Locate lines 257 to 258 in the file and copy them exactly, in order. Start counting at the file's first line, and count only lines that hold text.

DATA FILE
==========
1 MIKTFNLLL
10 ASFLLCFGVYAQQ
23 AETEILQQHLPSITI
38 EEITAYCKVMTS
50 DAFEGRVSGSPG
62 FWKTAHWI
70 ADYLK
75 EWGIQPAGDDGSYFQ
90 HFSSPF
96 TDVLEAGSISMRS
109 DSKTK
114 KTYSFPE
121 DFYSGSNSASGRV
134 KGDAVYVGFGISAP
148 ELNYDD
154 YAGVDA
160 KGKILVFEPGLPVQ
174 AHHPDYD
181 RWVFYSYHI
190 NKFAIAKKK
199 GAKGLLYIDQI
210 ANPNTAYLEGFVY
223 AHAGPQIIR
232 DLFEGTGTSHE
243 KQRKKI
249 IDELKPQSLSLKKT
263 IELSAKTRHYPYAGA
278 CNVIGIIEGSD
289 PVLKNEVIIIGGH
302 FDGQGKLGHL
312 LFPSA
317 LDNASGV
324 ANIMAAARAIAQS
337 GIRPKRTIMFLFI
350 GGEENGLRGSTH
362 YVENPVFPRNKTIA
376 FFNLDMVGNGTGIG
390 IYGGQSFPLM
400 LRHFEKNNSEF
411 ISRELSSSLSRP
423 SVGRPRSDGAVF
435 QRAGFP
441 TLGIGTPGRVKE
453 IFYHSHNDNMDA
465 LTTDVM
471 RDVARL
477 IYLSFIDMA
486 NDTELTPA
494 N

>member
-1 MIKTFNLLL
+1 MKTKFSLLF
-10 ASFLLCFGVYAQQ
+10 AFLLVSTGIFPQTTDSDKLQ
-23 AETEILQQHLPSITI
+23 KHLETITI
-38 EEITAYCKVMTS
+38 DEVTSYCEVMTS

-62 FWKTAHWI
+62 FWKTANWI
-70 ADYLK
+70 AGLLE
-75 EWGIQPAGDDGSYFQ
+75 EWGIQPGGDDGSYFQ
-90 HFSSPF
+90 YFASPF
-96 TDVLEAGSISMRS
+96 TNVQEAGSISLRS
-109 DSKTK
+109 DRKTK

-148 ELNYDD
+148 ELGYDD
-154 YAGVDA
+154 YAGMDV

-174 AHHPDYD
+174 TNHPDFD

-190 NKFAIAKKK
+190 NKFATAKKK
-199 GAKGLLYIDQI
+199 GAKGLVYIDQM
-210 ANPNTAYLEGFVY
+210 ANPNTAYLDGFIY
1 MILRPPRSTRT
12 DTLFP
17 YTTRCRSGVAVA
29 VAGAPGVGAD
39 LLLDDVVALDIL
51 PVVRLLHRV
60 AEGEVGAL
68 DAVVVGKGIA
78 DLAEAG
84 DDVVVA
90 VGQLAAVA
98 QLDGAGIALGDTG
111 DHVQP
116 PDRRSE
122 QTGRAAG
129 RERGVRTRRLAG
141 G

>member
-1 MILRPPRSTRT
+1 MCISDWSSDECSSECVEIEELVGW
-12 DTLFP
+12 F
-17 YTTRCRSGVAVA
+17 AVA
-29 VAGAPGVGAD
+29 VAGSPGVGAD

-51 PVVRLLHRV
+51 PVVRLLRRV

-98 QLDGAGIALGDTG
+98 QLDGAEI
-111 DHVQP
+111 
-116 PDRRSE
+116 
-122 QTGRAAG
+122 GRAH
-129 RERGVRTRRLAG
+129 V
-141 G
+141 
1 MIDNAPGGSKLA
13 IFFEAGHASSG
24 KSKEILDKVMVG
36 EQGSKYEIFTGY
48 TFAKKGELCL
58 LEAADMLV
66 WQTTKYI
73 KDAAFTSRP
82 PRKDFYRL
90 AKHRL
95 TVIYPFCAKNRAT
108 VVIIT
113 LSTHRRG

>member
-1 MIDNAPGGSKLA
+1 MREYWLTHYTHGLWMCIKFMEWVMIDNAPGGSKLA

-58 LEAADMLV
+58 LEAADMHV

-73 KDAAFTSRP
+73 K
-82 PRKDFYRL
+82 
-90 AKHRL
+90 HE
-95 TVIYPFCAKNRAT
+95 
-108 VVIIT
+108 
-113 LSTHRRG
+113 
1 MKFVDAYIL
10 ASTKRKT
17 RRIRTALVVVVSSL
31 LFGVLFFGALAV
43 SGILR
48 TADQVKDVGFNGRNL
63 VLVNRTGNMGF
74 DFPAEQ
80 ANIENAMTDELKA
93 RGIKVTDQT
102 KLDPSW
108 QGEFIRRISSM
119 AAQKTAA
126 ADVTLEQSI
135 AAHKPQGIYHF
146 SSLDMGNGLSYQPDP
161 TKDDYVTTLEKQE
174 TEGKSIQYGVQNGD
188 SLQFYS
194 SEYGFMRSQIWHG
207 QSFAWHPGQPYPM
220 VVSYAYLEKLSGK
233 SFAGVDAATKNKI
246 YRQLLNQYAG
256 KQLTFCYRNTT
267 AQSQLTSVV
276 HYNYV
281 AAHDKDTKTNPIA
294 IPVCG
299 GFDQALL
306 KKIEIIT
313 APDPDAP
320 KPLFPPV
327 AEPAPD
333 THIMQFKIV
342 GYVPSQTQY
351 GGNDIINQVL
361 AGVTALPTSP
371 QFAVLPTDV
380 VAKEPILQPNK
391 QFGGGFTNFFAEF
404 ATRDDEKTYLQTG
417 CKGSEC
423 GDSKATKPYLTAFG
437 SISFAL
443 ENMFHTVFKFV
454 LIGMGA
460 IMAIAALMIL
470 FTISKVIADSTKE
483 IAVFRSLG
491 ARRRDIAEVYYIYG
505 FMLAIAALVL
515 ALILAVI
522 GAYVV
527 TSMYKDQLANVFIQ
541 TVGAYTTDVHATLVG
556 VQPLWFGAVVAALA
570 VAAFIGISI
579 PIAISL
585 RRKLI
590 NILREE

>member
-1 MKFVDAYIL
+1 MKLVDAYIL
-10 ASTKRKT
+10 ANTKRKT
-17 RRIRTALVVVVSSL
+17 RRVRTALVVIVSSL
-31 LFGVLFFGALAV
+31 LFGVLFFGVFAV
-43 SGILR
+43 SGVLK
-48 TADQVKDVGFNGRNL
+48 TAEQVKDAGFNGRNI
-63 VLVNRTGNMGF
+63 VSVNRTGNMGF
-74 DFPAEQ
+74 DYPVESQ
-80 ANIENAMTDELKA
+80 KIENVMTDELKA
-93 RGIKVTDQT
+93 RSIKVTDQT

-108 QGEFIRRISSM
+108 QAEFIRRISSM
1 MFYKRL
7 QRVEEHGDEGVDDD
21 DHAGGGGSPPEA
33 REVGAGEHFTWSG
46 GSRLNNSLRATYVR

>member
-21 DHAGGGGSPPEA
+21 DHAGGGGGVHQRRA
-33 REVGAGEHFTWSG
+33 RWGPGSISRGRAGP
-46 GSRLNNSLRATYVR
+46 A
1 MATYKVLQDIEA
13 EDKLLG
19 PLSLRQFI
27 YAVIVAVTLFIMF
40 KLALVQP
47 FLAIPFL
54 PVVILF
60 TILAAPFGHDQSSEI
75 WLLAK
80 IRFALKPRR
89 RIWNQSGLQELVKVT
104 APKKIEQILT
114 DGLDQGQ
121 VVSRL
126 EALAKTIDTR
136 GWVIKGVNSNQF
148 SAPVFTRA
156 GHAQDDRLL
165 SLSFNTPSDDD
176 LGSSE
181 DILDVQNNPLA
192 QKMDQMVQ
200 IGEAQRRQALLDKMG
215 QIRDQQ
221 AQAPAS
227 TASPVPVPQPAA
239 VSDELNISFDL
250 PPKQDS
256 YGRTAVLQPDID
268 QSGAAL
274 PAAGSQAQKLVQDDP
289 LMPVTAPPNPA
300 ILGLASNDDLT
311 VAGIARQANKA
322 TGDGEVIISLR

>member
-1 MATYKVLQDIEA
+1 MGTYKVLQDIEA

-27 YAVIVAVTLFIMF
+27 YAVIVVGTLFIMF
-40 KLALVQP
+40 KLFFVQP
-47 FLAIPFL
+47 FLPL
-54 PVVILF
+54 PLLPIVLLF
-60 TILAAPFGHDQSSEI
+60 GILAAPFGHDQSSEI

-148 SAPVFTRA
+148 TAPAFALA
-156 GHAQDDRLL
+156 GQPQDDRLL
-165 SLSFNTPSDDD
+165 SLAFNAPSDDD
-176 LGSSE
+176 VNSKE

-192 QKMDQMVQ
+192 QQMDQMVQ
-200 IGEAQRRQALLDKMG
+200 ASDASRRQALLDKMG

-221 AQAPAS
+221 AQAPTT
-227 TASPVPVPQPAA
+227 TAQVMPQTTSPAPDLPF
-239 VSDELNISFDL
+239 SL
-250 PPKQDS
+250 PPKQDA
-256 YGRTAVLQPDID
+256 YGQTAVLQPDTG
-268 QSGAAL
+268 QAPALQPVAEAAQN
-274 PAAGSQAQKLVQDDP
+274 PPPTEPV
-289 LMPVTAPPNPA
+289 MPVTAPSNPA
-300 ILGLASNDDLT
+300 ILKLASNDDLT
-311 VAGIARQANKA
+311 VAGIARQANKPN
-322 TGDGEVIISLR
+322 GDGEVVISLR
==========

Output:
75 WLLAK
80 IRFALKPRR